Just as false is the emotive image he concocts of Israeli troops indiscriminately bombing Gaza into rubble. Those familiar with the devastation of Dresden during World War II, where some 30 000 civilians were killed in a single night of bombing raids, will be aware of the kind of carnage that would have ensued had Israel indeed been guilty of this. Instead, the Palestinian non-combatant death toll was well under 1 000 after three weeks of intensive fighting, and had Hamas not deliberately conducted its military operations among its own civilian population, that figure would have been even lower. The casualty figures in fact indicate the remarkable extent to which the Israeli military acted with restraint, despite being forced by Hamas to operate within civilian areas.
Comrade Kader’s flamboyantly jaundiced approach achieves almost surreal levels with his assertion that “whenever an opportunity for negotiations arises, Israel derails it by perpetrating some provocative act of violence”. Can he seriously claim to be ignorant of how often Hamas, Islamic Palestinian Jihad and even the supposedly “moderate” Fatah regularly undermined and ultimately scuppered previous peace initiatives through acts of terror, the details of which are well-documented and easily accessible?
Israel’s unilateral withdrawal from Gaza in 2005, accompanied by the uprooting of 8 000 of its own citizens, was not followed by reciprocal moves by the Palestinian leadership towards peace. Instead, it led in short order to the election of the extremist Hamas faction, the overthrow and expulsion of Fatah from Gaza and the commencement of more than three years of cross-border missile fire.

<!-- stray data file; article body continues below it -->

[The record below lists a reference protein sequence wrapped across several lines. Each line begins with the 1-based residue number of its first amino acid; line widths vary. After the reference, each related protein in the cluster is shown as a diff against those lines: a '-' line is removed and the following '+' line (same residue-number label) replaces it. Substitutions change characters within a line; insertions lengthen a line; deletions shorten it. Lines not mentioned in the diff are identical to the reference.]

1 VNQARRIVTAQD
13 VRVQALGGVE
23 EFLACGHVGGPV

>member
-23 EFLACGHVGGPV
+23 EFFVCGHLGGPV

Going further back, one sees how terror attacks by Hamas continually occurred at times of apparent progress under the Oslo peace accord. The Oslo process itself was permanently jettisoned by Yasser Arafat, who rejected Israel’s far-reaching concessions at the Camp David talks and instead instigated an all-out war aimed at Israeli soldiers and civilians alike. All this is common cause to anyone familiar with the history of the region, but Asmal bizarrely attributes the guilt solely to Israel. Could this be the same man who once held the important education portfolio in the Cabinet? It is a scary thought.
Predisposed as he is to adopt an entirely Manichean view, one straightforwardly populated by wicked oppressors on the one hand and righteous victims on the other, Asmal’s take on the Israeli-Palestinian question is little more than a caricature of what is really happening. The truth, as is always the case when international conflicts are concerned, is a great deal more complex, and such shallow activist rhetoric merely serves to muddy the waters further.
David Saks is the associate director of the South African Jewish Board of Deputies